The Community for Technology Leaders
Green Image
Issue No. 04 - July/August (2006 vol. 8)
ISSN: 1521-9615
pp: 50-61
Gregory R. Watson , Los Alamos National Laboratory
Nathan A. DeBardeleben , Los Alamos National Laboratory
A large number of tools are already available to aid in the development of parallel scientific applications, yet many developers are unaware they exist, do not have access to them, or find them too difficult to use. Unlike the wider software development community where the use of integrated development environments is best practice, parallel software development languishes with the lowest common denominator of command-line tools and Emacs style editors. By harnessing the power and flexibility of the phenomenally successful Eclipse framework, we have developed a platform for the integration of parallel tools that aims to provide a robust, portable, and scalable parallel development environment for the development of high performance scientific computing applications. Eclipse can be daunting for beginners, so we will provide a brief introduction to Eclipse and the Eclipse architecture, then show how Eclipse can be used to improve the development of scientific computing applications.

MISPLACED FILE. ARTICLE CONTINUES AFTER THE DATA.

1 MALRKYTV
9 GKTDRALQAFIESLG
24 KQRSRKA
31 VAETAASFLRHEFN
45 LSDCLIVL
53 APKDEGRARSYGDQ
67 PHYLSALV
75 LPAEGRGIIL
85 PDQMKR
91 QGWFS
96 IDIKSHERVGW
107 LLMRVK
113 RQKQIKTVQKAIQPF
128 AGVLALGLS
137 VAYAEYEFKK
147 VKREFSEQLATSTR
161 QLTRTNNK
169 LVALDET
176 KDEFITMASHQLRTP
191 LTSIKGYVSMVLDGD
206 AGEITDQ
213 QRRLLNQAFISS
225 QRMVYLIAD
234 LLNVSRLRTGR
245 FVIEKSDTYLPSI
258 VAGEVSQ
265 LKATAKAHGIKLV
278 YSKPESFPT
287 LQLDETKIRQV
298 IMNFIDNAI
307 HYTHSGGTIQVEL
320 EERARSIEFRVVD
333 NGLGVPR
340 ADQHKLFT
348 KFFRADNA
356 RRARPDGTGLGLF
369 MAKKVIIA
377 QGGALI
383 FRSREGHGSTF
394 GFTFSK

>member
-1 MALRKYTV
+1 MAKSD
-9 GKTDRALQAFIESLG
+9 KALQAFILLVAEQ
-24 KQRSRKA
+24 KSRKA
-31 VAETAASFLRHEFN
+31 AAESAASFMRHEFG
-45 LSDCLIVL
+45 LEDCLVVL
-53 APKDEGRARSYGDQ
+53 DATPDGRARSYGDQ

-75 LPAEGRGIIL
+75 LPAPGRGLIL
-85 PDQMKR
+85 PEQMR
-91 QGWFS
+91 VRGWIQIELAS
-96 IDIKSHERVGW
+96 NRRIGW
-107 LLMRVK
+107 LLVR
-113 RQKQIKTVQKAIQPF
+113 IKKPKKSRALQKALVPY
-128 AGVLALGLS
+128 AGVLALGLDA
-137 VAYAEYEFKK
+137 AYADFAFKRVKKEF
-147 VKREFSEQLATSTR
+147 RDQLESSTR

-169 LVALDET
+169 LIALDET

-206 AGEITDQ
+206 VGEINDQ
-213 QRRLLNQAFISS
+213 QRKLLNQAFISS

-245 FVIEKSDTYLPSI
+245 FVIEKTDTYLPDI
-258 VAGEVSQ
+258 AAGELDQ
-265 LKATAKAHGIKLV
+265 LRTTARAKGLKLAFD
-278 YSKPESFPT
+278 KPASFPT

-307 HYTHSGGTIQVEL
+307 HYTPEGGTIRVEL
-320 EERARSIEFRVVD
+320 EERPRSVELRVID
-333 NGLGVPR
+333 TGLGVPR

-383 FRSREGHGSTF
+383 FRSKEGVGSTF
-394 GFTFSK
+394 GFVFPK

Eclipse, scientific applications, Emacs

G. R. Watson and N. A. DeBardeleben, "Developing Scientific Applications Using Eclipse," in Computing in Science & Engineering, vol. 8, no. , pp. 50-61, 2006.
98 ms
(Ver 3.3 (11022016))